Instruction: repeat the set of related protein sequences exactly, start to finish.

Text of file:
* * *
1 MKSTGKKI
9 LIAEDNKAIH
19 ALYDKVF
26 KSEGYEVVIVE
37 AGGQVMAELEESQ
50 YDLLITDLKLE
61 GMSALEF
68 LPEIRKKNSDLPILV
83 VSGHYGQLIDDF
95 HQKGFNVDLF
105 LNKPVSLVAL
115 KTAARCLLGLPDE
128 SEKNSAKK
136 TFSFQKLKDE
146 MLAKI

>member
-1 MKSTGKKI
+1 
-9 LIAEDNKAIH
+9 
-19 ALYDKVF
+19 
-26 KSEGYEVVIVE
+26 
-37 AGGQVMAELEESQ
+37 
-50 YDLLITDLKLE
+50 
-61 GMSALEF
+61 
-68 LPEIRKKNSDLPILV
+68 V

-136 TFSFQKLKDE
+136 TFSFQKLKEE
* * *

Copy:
1 MKSTGKKI
9 LIAEDNKAIH
19 ALYDKVF
26 KSEGYEVVIVE
37 AGGQVMAELEESQ
50 YDLLITDLKLE
61 GMSALEF
68 LPEIRKKNSDLPILV
83 VSGHYGQLIDDF
95 HQKGFNVDLF
105 LNKPVSLVAL
115 KTAARCLLGLPDE
128 SEKNSAKK
136 TFSFQKLKDE
146 MLAKI

>member
-1 MKSTGKKI
+1 
-9 LIAEDNKAIH
+9 
-19 ALYDKVF
+19 
-26 KSEGYEVVIVE
+26 
-37 AGGQVMAELEESQ
+37 
-50 YDLLITDLKLE
+50 
-61 GMSALEF
+61 
-68 LPEIRKKNSDLPILV
+68 V

-136 TFSFQKLKDE
+136 TFSFQKLKEE